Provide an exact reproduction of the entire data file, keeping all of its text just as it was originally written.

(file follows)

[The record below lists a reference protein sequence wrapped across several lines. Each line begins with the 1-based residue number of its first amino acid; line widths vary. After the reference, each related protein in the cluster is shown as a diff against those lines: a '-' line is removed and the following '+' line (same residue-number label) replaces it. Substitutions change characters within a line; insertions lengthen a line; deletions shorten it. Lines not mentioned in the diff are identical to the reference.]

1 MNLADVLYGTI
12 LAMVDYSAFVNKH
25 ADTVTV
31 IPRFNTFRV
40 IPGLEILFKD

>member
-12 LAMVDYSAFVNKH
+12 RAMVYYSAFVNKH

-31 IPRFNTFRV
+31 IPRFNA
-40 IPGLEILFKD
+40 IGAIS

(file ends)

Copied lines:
[The record below lists a reference protein sequence wrapped across several lines. Each line begins with the 1-based residue number of its first amino acid; line widths vary. After the reference, each related protein in the cluster is shown as a diff against those lines: a '-' line is removed and the following '+' line (same residue-number label) replaces it. Substitutions change characters within a line; insertions lengthen a line; deletions shorten it. Lines not mentioned in the diff are identical to the reference.]

1 MNLADVLYGTI
12 LAMVDYSAFVNKH
25 ADTVTV
31 IPRFNTFRV
40 IPGLEILFKD

>member
-12 LAMVDYSAFVNKH
+12 RAMVYYSAFVNKH

-31 IPRFNTFRV
+31 IPRFNA
-40 IPGLEILFKD
+40 IGAIS